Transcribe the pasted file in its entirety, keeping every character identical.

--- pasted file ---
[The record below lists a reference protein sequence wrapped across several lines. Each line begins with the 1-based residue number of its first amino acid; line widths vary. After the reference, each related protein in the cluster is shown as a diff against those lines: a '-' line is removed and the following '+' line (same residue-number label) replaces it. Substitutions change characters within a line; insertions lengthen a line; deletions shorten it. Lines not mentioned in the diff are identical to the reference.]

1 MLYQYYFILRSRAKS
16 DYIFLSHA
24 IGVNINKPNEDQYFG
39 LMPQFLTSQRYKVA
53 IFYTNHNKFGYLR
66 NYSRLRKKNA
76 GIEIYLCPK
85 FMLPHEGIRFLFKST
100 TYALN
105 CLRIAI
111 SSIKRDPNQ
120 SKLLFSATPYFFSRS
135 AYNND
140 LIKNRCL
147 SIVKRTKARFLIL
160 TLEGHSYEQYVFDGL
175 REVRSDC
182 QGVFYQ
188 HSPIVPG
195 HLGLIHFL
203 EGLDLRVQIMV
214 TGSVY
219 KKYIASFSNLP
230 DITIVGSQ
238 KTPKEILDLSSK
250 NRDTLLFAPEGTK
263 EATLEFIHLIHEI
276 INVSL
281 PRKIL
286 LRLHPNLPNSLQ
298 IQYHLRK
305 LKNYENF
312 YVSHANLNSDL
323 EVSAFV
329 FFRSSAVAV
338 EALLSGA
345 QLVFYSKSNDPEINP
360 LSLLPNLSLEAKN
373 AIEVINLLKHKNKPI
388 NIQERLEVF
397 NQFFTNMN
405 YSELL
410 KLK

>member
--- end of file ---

[The record below lists a reference protein sequence wrapped across several lines. Each line begins with the 1-based residue number of its first amino acid; line widths vary. After the reference, each related protein in the cluster is shown as a diff against those lines: a '-' line is removed and the following '+' line (same residue-number label) replaces it. Substitutions change characters within a line; insertions lengthen a line; deletions shorten it. Lines not mentioned in the diff are identical to the reference.]

1 MLYQYYFILRSRAKS
16 DYIFLSHA
24 IGVNINKPNEDQYFG
39 LMPQFLTSQRYKVA
53 IFYTNHNKFGYLR
66 NYSRLRKKNA
76 GIEIYLCPK
85 FMLPHEGIRFLFKST
100 TYALN
105 CLRIAI
111 SSIKRDPNQ
120 SKLLFSATPYFFSRS
135 AYNND
140 LIKNRCL
147 SIVKRTKARFLIL
160 TLEGHSYEQYVFDGL
175 REVRSDC
182 QGVFYQ
188 HSPIVPG
195 HLGLIHFL
203 EGLDLRVQIMV
214 TGSVY
219 KKYIASFSNLP
230 DITIVGSQ
238 KTPKEILDLSSK
250 NRDTLLFAPEGTK
263 EATLEFIHLIHEI
276 INVSL
281 PRKIL
286 LRLHPNLPNSLQ
298 IQYHLRK
305 LKNYENF
312 YVSHANLNSDL
323 EVSAFV
329 FFRSSAVAV
338 EALLSGA
345 QLVFYSKSNDPEINP
360 LSLLPNLSLEAKN
373 AIEVINLLKHKNKPI
388 NIQERLEVF
397 NQFFTNMN
405 YSELL
410 KLK

>member